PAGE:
Have a question about the law? We've compiled some of our most common client inquiries below. If you still can't find what you need, feel free to give us call!


The penalties for refusing to take a breathalyzer test in Ohio depend on the severity of the drunk driving charge. A first offense typically results in a license suspension, while subsequent offenses may lead to jail time. It's important to note that even if you refuse to take the breathalyzer test, you can still be convicted of drunk driving based on other evidence, like field sobriety tests or witness testimony. Therefore, it's always best to cooperate with law enforcement and take the breathalyzer test if asked.
If you fail a breathalyzer test, the police will arrest you and take you to jail. You will likely be charged with a DUI (driving under the influence), which is a criminal offense. The penalties for a DUI can include jail time, fines, and suspension of your driver's license.
The possible outcomes for felony drug possession in Ohio include a prison sentence, a fine, or both. The specific penalties will depend on the class of drug involved and the amount possessed. For example, possession of a Schedule I or II substance is punishable by up to eight years in prison and/or a $15,000 fine. However, if the offense is committed in the proximity of a school or minors are involved, the penalties can be increased. Anyone convicted of drug possession will also face mandatory Driver's License Suspension for six months up to five years. Additionally, those with prior drug convictions may be classified as Habitual Offenders and subject to harsher penalties accordingly.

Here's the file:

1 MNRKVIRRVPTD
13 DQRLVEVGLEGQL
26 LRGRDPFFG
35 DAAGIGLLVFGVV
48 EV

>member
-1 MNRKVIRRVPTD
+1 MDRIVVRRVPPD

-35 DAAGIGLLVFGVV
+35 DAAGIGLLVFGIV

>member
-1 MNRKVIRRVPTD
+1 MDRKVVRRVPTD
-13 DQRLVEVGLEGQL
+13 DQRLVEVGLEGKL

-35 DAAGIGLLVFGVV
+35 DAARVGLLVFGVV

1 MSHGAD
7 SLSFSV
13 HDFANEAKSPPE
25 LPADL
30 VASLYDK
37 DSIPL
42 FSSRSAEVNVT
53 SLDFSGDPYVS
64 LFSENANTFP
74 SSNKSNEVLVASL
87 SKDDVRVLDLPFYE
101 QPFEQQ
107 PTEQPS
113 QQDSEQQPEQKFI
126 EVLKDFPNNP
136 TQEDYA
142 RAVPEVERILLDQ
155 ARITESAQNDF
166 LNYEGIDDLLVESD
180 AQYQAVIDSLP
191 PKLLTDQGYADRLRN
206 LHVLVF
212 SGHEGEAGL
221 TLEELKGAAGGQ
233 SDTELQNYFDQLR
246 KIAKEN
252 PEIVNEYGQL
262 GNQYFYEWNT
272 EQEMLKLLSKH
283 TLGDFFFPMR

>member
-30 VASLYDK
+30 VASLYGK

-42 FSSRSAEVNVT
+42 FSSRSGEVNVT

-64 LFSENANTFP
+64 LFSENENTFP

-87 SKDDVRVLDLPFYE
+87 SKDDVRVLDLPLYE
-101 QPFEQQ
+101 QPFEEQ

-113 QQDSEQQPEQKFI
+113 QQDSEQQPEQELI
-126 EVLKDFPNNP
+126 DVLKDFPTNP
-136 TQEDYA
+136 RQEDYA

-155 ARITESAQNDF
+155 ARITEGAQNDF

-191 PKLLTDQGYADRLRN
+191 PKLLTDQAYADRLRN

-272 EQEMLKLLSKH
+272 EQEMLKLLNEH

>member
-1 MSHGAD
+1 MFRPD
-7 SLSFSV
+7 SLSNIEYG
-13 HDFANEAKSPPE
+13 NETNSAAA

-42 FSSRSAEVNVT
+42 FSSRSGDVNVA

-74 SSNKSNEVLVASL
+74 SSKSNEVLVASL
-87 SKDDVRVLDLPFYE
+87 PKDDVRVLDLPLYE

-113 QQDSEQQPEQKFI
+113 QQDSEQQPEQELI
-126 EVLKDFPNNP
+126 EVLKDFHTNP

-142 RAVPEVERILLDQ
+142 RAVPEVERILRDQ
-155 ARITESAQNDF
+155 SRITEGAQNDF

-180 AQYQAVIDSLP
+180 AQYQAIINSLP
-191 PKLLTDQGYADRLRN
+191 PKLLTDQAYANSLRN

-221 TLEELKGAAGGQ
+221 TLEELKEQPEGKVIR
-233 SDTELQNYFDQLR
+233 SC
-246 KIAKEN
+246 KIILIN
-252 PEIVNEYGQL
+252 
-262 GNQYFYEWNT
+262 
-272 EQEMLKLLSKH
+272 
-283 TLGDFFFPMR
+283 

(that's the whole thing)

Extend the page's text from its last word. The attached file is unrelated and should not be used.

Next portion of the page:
A DUI checkpoint is a roadblock that law enforcement officers set up to stop drivers and check for signs of alcohol or drug impairment. Officers may also check for valid driver's licenses and proof of insurance. During a checkpoint, drivers are typically asked to show their driver's license, proof of insurance, and registration. Officers may also ask drivers to step out of their cars and perform field sobriety tests. If an officer suspects that a driver is impaired, the driver may be arrested.
Once you are in line at a DUI checkpoint and an officer sees you, you cannot turn around, otherwise you would be committing another traffic infraction.
Yes, you can get a CDL with a DUI in Ohio. However, the DUI will likely prevent you from getting your CDL for a certain amount of time. Speak to an attorney to determine how long the suspension will be.
Any person who has been convicted of or pleaded guilty to a felony charge, or any person who is under indictment for a felony charge, is not eligible for a CCW in Ohio. There are several other factors that may disqualify an applicant from receiving a CCW in Ohio, including but not limited to having been convicted of or pleaded guilty to certain misdemeanor offenses or being subject to a protection order. Applicants must also be at least 21 years old and have no record of mental illness or drug addiction.